The Reformers & Scripture’s Clarity

From G. Sujin Pak, “The Perspicuity of Scripture, Justification by Faith Alone, and the Role of the Church in Reading Scripture with the Protestant Reformers”:

Martin Luther Translating the Bible, Wartburg Castle, 1521

Among several legacies that could be identified, three rise to prominence in my own reflections: the Protestant Reformers’ assertions of the prime authority of Scripture, justification by faith alone, and the perspicuity of Scripture… They function as natural corollaries to one another and together embody the theological core of the Reformers’ message, particularly that of Martin Luther and John Calvin.

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First, the Reformers’ affirmation of the perspicuity of Scripture was a crucial tenet of their assertion of Scripture’s prime authority and their challenge to the authority of the Roman Catholic Church. Furthermore, the Reformers grounded Scripture’s authority and clarity on the biblical principle of justification by faith alone as the very perspicuous heart of Scripture and as a principle that reinforces Scripture as self-authenticating and self-interpreting. We might more accurately understand the Protestant Reformers’ teachings on the perspicuity of Scripture if we understand its deep foundations in the principle of justification by faith alone. Yet even as the Protestant Reformers displaced church authority in favor of the prime authority of Scripture, this did not mean that they stripped the church of all authority concerning matters of Scripture’s interpretation. Rather they strongly affirmed the authority of the church insofar as it acts under the guiding rule of Scripture.

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In this way, Luther argued that God’s Word is prior to the church—prior in both existence and authority. Accordingly, it cannot be the case that the authority of Scripture relies in any way on the consent and authority of the church. Rather, the church is brought into being by the Word of God; the church is built on the very foundation of Scripture as God’s ordained and sufficient revelation. Indeed, Luther defined the church precisely by its relationship to this authoritative Word of God: the church is the community that hears and obeys the Word of God revealed in Scripture.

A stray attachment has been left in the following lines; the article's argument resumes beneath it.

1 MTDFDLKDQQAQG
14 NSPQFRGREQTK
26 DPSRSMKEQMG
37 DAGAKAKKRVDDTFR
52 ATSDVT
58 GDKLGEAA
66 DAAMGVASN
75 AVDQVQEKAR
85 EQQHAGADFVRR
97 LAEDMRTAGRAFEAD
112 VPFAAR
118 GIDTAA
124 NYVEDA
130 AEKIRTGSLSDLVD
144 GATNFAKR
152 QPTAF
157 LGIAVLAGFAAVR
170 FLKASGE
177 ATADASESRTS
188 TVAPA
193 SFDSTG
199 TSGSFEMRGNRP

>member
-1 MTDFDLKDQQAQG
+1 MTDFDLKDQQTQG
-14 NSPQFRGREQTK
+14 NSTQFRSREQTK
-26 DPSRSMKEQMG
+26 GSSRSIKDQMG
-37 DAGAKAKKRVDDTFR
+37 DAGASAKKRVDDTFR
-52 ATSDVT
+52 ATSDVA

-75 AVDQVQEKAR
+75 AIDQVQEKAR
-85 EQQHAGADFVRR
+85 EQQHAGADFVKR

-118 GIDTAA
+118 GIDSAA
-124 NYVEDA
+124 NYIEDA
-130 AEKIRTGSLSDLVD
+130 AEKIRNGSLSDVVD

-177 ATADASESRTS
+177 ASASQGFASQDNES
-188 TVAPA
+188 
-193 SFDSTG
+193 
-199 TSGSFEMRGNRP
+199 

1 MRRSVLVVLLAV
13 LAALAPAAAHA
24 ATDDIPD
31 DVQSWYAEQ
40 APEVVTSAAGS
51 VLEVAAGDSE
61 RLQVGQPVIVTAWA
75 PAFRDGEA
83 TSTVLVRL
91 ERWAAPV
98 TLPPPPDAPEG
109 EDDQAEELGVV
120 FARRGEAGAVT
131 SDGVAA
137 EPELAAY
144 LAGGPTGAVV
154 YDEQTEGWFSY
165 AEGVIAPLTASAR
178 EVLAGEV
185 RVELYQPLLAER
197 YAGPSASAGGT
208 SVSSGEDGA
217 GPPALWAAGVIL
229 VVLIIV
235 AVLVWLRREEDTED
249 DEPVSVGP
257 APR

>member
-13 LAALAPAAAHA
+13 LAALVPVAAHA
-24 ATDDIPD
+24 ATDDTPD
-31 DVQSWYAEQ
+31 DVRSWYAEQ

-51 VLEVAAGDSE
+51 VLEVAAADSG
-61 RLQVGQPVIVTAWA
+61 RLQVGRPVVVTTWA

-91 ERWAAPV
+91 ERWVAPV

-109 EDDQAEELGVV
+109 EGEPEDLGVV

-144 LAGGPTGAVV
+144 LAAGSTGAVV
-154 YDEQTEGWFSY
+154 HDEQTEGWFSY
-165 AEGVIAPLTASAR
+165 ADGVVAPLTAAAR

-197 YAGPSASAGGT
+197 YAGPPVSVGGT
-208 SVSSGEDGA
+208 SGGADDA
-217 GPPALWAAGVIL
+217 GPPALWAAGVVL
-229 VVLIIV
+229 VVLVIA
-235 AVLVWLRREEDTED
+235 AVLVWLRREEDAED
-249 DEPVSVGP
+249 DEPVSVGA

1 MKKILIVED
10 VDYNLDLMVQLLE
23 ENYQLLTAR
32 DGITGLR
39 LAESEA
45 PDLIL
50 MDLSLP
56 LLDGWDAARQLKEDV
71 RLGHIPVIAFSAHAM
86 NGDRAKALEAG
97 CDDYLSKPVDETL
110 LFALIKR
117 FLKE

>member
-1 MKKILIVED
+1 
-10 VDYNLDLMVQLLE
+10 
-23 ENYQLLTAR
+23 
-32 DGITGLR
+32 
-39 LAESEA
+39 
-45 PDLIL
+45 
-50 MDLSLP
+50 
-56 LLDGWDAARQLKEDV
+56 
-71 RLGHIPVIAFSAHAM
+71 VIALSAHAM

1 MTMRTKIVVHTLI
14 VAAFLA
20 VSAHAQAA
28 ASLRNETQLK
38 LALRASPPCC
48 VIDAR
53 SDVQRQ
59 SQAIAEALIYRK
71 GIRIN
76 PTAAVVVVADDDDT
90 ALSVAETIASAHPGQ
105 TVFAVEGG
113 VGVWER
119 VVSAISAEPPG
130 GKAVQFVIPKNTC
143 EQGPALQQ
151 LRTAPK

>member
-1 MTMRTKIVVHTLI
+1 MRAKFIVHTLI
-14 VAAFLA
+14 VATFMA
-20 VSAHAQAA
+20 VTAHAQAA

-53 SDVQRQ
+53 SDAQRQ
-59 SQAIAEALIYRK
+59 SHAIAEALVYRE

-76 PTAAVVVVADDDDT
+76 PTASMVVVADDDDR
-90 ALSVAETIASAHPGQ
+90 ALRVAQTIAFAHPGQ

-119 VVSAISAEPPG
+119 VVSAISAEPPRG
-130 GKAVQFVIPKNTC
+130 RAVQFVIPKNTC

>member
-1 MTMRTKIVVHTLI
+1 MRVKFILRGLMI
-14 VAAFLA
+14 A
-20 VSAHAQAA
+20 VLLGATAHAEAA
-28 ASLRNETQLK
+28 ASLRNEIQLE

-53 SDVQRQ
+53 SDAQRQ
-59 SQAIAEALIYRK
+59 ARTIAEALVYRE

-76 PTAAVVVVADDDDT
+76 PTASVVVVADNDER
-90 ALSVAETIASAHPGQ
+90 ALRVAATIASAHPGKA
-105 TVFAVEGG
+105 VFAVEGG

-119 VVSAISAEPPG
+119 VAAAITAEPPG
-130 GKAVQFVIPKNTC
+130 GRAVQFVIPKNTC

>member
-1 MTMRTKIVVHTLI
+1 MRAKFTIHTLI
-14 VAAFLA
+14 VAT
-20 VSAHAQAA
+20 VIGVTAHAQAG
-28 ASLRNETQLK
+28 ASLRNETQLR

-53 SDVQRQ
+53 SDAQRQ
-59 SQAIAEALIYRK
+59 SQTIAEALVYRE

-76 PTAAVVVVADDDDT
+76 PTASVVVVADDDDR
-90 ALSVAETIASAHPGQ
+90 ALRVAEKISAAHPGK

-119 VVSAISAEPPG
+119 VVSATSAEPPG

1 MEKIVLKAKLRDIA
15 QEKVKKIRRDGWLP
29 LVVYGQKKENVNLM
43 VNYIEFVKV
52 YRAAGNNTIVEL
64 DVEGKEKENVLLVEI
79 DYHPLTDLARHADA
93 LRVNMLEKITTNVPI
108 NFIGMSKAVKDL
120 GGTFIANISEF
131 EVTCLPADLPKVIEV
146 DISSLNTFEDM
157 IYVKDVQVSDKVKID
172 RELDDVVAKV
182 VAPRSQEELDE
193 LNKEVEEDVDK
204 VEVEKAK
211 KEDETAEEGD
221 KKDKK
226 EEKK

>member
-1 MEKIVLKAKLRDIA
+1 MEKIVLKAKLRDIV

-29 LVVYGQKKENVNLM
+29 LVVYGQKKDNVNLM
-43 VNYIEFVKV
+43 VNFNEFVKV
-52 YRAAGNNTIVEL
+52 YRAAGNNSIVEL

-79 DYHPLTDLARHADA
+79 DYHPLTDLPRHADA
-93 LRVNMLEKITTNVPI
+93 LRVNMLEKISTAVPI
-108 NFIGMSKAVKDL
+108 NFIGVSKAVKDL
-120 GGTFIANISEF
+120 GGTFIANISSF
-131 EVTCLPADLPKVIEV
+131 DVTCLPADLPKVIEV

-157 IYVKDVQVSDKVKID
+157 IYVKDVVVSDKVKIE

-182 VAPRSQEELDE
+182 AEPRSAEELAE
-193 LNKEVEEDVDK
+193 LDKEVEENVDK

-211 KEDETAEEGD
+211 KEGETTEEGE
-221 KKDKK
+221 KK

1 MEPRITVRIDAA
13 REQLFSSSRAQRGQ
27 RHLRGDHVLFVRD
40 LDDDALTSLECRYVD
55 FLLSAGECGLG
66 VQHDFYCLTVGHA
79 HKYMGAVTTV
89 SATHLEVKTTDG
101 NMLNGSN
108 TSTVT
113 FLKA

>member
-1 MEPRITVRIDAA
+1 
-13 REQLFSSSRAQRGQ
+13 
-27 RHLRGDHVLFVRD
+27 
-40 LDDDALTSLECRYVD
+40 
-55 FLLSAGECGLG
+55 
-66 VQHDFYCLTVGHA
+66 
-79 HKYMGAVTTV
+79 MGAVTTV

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[The Reformers’] point was not that any person, even any Christian, has what they need to interpret Scripture in and of their own ability. More specifically, the Reformers’ point was not that by the gift of faith and the Holy Spirit one’s own abilities were purified and empowered. Rather, their very point was that Scripture is clear and accessible not by virtue of any human efforts or abilities, even sanctified abilities, but solely by virtue of the gift of faith through the work of the Spirit—precisely the gift of faith given when one is justified by faith alone. Just as the Protestant Reformers affirmed that only God can initiate faith and do the work of salvation in a person, so also they insisted that only God is the actor in any true interpretation of Scripture. Just as the human must despair of making any contribution to her salvation, so Luther insisted that to interpret Scripture rightly one must despair completely of one’s own intelligence and ability.

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Luther thereby connected the principle of justification by faith alone directly with the prime authority of Scripture and the assertion of God’s Word as the only actor that can accomplish the true applications and fruits of God’s Word. He clarified that though any Christian has the right to proclaim God’s Word (i.e., the priesthood of all believers), God alone has the power to accomplish what God intends in and through its proclamation. These fruits belong solely and ultimately in the hands of God. This, in essence, disciplines all human attempts to interpret Scripture, so that one must wait and see whether and how God acts in and through a proposed interpretation to accomplish God’s purposes.

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To put it another way, in the view of the Reformers, the primary goal of Scripture is to reveal Christ. Luther and Calvin affirmed that all of Scripture points to Christ. This goal of revealing Christ connects directly to Scripture’s soteriological telos: to reveal Christ is to reveal God’s ordained path of salvation (i.e., justification by faith alone). For the Protestant Reformers, the true act of reading Scripture is a moment of transformative encounter with God… In this way, reading Scripture creates a sacred space in which the Holy Spirit illuminates the words of Scripture so that one may be transformed into greater conformity to Christ and glimpse the very heart of God.

 

Read the full article here.

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G. Sujin Pak